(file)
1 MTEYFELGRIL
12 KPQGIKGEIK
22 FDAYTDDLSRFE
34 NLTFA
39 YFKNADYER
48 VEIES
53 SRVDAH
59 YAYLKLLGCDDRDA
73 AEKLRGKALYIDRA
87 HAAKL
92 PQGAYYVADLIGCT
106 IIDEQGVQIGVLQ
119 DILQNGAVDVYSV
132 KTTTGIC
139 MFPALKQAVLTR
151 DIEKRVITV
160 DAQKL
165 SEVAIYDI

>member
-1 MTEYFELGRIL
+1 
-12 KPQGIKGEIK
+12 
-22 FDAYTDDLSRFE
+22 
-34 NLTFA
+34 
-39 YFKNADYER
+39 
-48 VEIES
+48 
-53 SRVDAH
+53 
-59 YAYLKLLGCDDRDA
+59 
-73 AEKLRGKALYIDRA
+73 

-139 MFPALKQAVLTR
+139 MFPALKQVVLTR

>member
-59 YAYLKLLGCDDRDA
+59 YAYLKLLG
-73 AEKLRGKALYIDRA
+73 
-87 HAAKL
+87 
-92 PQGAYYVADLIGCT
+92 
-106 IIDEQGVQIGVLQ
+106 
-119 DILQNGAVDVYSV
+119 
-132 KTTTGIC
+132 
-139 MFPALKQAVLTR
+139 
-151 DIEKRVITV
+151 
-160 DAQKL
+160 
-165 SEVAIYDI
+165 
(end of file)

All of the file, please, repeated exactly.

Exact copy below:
1 MTEYFELGRIL
12 KPQGIKGEIK
22 FDAYTDDLSRFE
34 NLTFA
39 YFKNADYER
48 VEIES
53 SRVDAH
59 YAYLKLLGCDDRDA
73 AEKLRGKALYIDRA
87 HAAKL
92 PQGAYYVADLIGCT
106 IIDEQGVQIGVLQ
119 DILQNGAVDVYSV
132 KTTTGIC
139 MFPALKQAVLTR
151 DIEKRVITV
160 DAQKL
165 SEVAIYDI

>member
-1 MTEYFELGRIL
+1 
-12 KPQGIKGEIK
+12 
-22 FDAYTDDLSRFE
+22 
-34 NLTFA
+34 
-39 YFKNADYER
+39 
-48 VEIES
+48 
-53 SRVDAH
+53 
-59 YAYLKLLGCDDRDA
+59 
-73 AEKLRGKALYIDRA
+73 

-139 MFPALKQAVLTR
+139 MFPALKQVVLTR

>member
-59 YAYLKLLGCDDRDA
+59 YAYLKLLG
-73 AEKLRGKALYIDRA
+73 
-87 HAAKL
+87 
-92 PQGAYYVADLIGCT
+92 
-106 IIDEQGVQIGVLQ
+106 
-119 DILQNGAVDVYSV
+119 
-132 KTTTGIC
+132 
-139 MFPALKQAVLTR
+139 
-151 DIEKRVITV
+151 
-160 DAQKL
+160 
-165 SEVAIYDI
+165 